The theology of the pineapple

8 July 2012

In 1493, Christopher Columbus was one a bit of a jaunt around the world And as one part of that, he ended up on an island we now call Guadaloupe It’s in the Caribbean, between Antigua and Dominica.

When he was there, they came across a new fruit (well berries actually) that was weird looking, and very sweet.

The indigenous people of the area – the Carib – considered it a very special fruit And in fact you knew if you were going to be welcome in a Carib village if they had planted a pineapple plant at the village entrance

These exquisite fruit were taken back to Europe, and to England and to Nth America But it was extremely difficult to cultivate them in the colder climes They were seen as very special.    Special enough for Spain’s King Charles to pose with one in an official portrait And they ended up being very expensive

When captains returned from sea voyages, they would bring back pineapples and impale one on their porch railings,  to let people know they were back home and ready to entertain visitors with stories of their trips to the strange countries across the world    Carrying the tradition on, in early northern American settlement,  a fresh pineapple set in the centre of the dining table was the demonstration of the highest level of welcome and hospitality.

It even got to the stage that people would rent a pineapple for a visitor –  not to be eaten, but to be on display as a sign that the visitor was very welcome

In some places, wood carvings were made into the bedhead or the bed posts and that bed would be given to visitors for the night – even if it was the main bed.

In some parts of the US and Europe, even now,  there will be a carving or some embroidery, or a model of a pineapple near the front door of homes as a sign which indicates that visitors will be welcome in this house.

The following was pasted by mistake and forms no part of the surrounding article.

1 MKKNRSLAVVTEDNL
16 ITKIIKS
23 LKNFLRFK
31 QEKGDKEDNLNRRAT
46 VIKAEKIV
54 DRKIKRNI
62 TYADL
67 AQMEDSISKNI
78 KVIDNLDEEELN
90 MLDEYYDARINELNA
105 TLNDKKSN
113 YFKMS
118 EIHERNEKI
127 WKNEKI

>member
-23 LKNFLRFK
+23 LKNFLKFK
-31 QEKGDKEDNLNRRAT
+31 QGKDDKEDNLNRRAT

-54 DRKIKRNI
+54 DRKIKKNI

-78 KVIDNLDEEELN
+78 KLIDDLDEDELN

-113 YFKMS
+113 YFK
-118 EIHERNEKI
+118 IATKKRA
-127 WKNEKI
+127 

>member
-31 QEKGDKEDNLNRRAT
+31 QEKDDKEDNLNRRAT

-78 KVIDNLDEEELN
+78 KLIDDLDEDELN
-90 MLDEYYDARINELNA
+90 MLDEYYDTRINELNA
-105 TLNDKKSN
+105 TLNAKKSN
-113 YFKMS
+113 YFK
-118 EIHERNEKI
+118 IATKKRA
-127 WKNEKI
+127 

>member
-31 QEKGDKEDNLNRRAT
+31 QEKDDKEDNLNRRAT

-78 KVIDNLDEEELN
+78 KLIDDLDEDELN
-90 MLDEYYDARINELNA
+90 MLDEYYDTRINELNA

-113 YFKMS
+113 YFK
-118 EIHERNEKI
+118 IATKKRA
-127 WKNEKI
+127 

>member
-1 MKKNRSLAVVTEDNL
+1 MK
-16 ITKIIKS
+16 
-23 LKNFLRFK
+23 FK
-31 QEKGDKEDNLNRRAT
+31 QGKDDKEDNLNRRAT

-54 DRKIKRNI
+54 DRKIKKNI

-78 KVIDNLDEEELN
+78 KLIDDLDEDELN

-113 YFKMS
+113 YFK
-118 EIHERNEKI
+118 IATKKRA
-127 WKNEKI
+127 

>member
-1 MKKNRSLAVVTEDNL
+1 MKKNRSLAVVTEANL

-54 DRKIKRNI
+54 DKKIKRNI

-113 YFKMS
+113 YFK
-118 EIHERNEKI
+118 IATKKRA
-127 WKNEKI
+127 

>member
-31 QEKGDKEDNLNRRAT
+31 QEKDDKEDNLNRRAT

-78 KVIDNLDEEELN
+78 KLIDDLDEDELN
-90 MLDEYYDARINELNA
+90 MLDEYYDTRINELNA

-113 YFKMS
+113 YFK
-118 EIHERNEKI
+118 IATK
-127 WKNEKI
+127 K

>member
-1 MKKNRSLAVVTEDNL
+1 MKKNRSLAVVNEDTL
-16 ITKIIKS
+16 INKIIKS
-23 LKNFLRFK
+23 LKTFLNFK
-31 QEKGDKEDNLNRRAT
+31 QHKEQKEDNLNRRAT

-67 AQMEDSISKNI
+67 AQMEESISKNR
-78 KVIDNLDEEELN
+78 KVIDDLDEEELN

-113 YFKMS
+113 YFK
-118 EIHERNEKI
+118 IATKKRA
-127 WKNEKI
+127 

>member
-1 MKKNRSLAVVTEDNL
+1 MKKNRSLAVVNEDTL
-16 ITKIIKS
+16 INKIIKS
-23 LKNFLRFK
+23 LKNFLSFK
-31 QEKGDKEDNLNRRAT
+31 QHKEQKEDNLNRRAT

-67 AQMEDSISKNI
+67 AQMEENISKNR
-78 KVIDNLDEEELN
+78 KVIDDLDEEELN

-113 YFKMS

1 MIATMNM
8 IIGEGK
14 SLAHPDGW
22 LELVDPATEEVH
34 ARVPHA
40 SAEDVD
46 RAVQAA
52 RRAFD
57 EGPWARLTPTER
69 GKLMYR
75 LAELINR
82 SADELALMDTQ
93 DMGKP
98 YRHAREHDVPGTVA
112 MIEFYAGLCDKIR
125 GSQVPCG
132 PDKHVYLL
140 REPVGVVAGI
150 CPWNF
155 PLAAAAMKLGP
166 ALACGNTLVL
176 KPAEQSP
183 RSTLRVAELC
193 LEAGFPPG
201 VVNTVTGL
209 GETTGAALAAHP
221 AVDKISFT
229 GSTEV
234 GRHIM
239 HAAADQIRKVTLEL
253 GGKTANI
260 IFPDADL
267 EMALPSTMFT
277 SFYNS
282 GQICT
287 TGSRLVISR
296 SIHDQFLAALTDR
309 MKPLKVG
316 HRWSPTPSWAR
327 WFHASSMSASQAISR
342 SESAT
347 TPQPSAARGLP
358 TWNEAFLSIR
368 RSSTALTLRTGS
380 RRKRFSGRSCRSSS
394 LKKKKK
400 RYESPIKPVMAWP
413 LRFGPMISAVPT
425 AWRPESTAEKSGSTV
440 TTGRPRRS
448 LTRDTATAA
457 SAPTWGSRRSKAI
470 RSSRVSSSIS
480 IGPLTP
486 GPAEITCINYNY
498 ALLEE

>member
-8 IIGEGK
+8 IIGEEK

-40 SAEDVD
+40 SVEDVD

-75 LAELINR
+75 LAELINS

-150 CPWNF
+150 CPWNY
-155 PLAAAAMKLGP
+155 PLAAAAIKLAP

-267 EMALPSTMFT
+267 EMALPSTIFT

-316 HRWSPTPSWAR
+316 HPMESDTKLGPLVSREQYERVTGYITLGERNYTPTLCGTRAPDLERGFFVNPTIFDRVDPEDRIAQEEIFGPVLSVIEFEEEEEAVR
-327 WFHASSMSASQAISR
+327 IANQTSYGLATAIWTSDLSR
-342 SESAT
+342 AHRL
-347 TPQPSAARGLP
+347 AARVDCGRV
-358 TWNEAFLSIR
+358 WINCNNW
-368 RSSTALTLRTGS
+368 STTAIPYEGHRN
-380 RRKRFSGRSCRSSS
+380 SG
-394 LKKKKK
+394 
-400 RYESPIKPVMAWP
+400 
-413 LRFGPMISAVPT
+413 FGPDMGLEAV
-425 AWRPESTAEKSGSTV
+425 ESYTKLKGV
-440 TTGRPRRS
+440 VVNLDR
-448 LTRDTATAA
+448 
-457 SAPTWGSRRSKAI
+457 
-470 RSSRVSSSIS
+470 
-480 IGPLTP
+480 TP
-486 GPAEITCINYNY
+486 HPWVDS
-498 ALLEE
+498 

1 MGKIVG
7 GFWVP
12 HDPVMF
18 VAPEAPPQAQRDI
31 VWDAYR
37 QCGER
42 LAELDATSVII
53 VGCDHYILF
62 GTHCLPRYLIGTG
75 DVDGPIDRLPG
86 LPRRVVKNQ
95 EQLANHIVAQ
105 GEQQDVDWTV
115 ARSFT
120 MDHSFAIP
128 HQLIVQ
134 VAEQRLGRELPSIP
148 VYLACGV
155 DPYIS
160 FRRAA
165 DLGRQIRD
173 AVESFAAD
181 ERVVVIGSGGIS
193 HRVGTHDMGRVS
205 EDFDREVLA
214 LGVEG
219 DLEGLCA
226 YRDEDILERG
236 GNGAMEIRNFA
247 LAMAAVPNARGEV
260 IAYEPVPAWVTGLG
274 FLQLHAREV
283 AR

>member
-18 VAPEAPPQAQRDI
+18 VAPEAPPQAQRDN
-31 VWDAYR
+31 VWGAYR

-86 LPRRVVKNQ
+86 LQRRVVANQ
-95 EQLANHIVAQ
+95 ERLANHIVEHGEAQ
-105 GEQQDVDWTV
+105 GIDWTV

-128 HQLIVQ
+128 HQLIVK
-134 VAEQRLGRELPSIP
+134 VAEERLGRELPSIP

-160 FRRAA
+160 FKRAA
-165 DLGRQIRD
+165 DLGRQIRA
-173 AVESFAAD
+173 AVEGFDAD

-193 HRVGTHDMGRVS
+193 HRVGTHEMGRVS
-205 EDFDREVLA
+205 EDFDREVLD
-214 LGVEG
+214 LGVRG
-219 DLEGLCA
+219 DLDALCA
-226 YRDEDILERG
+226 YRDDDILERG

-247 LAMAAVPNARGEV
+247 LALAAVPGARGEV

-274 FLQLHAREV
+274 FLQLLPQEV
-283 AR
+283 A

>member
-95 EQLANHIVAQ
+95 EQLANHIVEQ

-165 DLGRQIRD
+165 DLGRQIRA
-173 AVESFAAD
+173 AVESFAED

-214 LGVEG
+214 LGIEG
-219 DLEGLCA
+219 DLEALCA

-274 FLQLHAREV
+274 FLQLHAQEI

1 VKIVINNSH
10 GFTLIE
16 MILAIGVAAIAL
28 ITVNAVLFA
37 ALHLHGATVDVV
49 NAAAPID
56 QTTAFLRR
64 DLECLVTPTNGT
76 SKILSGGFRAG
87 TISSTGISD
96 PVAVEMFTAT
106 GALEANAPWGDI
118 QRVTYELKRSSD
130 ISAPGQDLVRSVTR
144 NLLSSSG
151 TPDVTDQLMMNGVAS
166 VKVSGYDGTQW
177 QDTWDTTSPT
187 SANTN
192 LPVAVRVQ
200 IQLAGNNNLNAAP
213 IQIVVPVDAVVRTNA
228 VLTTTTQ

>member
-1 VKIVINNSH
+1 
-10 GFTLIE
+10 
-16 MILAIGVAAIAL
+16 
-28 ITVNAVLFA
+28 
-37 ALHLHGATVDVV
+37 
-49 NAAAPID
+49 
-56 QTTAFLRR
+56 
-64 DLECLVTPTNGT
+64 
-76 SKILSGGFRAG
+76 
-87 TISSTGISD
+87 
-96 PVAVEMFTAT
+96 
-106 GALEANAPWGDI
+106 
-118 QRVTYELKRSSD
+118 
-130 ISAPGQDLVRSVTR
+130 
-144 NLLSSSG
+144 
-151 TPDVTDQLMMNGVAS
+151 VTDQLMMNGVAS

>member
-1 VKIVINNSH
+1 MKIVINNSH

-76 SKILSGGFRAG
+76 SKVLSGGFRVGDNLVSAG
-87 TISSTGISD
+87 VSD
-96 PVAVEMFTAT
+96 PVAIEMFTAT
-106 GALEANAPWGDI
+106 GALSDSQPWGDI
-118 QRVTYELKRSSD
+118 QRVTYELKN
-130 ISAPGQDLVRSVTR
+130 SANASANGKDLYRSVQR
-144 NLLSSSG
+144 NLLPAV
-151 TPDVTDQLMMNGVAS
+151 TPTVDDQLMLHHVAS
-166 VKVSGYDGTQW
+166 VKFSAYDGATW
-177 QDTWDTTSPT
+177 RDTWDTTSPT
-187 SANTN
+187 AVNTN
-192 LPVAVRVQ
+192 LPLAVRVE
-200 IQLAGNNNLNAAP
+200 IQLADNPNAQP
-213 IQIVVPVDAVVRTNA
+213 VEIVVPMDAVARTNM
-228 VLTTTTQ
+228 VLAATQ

What is the size of the pineapple at your door? Is there a metaphorical pineapple on your table?

Jesus send out his disciples with a big task ahead of them into places they may or may not know people And they are going to have to survive on the welcome and hospitality of strangers.

Sometimes – often – we would look at this passage and place ourselves in the position of those who are traveling lightly on the pilgrim road of ministry And thinking about what we are carrying,  what is our excess baggage and are we relying on others, or would we really like to be self sufficient We did that in the 945 service today    But for every hospitality-ee there must be a hospitality-er For every visitor traveling lightly, there must be a host with a pineapple

Last Wednesday we had one of the great Kippax experiences here. Beattie Hatfield is part of a really important ministry here – simple English classes We are the hosts for a small group of women trying to develop some extra skills for life

And in a conversation a week or so ago, as conversation got to ‘food’ Hosts and guests swapped around

This week, Chinese and Syrian joined forces to provide us with  corn soup and savoury dumplings. What is the size of the pineapple at your door? Is there a metaphorical pineapple on your table?

Can I encourage you to develop your theology of the pineapple Because in offering simple acts of welcome, and value and sharing yourself you make it possible for people to live out who they are called to be by God.

You may not know that the people you are welcoming are on a mission from God They may not even know that they are on a mission from God But your pineapple welcome might make just the difference that they need

And then, by the wonderful quirk of fate we call grace you might find yourself on a mission from God.


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